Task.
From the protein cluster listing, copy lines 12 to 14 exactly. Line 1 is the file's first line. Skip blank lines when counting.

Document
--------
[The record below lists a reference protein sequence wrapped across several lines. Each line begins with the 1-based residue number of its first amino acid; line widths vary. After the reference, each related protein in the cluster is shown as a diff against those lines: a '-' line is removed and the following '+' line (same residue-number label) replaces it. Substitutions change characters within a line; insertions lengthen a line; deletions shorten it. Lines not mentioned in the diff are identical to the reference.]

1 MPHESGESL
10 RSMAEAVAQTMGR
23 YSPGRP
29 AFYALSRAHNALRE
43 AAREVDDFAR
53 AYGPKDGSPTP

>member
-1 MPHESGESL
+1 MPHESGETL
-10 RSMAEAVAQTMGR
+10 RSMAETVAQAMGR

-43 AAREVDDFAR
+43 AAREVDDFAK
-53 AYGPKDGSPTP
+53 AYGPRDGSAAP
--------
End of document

+10 RSMAETVAQAMGR

-43 AAREVDDFAR
+43 AAREVDDFAK